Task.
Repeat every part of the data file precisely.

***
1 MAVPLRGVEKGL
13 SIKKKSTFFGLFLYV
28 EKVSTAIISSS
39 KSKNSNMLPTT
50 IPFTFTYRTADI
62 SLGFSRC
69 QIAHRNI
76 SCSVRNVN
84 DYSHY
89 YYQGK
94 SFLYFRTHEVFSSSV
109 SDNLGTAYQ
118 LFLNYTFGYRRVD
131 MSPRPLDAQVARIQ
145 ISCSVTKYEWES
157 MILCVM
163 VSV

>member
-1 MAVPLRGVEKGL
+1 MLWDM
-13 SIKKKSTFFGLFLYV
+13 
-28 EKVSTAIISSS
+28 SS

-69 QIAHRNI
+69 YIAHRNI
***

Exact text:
1 MAVPLRGVEKGL
13 SIKKKSTFFGLFLYV
28 EKVSTAIISSS
39 KSKNSNMLPTT
50 IPFTFTYRTADI
62 SLGFSRC
69 QIAHRNI
76 SCSVRNVN
84 DYSHY
89 YYQGK
94 SFLYFRTHEVFSSSV
109 SDNLGTAYQ
118 LFLNYTFGYRRVD
131 MSPRPLDAQVARIQ
145 ISCSVTKYEWES
157 MILCVM
163 VSV

>member
-1 MAVPLRGVEKGL
+1 MLWDM
-13 SIKKKSTFFGLFLYV
+13 
-28 EKVSTAIISSS
+28 SS

-69 QIAHRNI
+69 YIAHRNI